Although I know the Mayans didn’t actually predict the end of the world for today but rather, a new cycle, the evening after the much-publicized (for scorn and whimsy) end is quite lovely. It entailed doing many things I love: rearranging the furniture in a room (our bedroom), cooking (or at least tossing for a festive fruit salad and massive green one to go with the brisket in the crock pot), visiting with my kids (two of whom powered onto the home base in the last few hours), straightening out my necklace collection, and sitting quietly by myself (like right now).
For me, this is the end of the a cycle. I turned in evaluations of my students just the other day (the Goddard equivalent of grading students, only far more time-consuming), finished most of The Divorce Girl book tour (20-something readings in 10-something states), launched Needle in the Bone, and finished my part on two renga collections (one just out, To the Stars Through Difficulties). There’s been an overwhelm of travel along with meeting so many people that my mind dog-paddles in a mess of forgotten names but remembered faces.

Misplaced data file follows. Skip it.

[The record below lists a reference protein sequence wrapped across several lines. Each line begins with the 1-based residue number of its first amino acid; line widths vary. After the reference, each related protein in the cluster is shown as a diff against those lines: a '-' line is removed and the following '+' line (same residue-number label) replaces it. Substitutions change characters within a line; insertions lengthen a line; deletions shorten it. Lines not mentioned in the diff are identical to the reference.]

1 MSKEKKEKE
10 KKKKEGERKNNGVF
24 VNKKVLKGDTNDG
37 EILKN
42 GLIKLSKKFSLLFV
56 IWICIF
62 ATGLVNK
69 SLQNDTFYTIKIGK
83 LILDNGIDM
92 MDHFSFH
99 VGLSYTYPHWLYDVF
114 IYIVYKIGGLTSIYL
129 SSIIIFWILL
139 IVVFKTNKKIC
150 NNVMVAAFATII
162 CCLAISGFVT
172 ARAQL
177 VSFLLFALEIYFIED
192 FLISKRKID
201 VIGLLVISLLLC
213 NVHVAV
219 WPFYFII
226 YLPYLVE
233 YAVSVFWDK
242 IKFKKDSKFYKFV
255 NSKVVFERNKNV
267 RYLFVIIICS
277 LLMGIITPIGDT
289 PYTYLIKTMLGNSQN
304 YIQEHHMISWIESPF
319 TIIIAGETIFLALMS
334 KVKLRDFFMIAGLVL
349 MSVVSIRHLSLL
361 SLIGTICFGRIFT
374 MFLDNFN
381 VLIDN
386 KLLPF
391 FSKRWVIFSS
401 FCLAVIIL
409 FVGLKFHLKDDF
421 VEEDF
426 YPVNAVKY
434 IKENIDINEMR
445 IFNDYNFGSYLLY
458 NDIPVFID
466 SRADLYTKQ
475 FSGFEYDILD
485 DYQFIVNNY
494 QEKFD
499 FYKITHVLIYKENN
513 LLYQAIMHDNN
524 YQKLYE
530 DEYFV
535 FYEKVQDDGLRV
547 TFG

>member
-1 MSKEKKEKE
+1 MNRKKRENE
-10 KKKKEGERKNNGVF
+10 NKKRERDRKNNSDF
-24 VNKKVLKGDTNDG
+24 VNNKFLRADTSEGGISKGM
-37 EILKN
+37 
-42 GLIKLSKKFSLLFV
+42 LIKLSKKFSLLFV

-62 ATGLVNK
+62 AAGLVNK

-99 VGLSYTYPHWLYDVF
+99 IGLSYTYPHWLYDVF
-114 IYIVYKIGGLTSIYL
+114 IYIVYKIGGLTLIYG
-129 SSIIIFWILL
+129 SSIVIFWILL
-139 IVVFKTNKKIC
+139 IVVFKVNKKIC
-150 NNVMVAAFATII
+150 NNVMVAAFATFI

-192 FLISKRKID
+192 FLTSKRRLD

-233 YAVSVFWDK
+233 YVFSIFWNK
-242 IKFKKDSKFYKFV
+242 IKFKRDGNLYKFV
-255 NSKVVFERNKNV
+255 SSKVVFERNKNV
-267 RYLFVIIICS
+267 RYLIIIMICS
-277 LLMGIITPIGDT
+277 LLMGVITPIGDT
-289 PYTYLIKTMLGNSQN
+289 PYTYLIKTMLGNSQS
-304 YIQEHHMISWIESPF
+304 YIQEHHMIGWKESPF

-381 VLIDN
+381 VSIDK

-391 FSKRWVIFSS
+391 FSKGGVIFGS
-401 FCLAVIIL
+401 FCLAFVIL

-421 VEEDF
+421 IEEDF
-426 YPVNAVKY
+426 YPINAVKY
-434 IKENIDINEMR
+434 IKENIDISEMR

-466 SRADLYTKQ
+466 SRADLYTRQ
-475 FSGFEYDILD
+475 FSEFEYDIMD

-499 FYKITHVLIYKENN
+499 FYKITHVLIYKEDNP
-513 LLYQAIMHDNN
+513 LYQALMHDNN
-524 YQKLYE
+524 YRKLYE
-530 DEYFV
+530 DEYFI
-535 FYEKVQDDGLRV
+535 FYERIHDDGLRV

There’s also turnings in the lives of my kids, one of whom has launched himself into the post-college, so-this-is-life? years; another who is aiming herself with great speed toward finishing college in a semester; and a third who has started to make that senior-year-of-high-school shift toward what comes next. For Ken, a new cycle is so much about the retirement of someone who he worked closely with for all of his 22 years at KNI, and just today was the retirement party full of people he’s worked with past and present (probably future too).
At the same time, whatever Mayan prophesy or any other says, and however much there are large and wild-swooping turns that change everything on a dime in individual lives or for the whole world, new cycles start all the time. Every day. Every time the head lands on the pillow in the dark. At any given moment. For this reason, I grab hold of any new year, new cycle, new day, whether it’s Dec. 31st, the moving target of Rosh Hashana each fall, the Chinese New Year each winter, or something like a Mayan prophesy fueled by the Facebook self-stimming of millions.
So happy what comes next to us all, and may the next day that follows this evening be full of love lighting the way.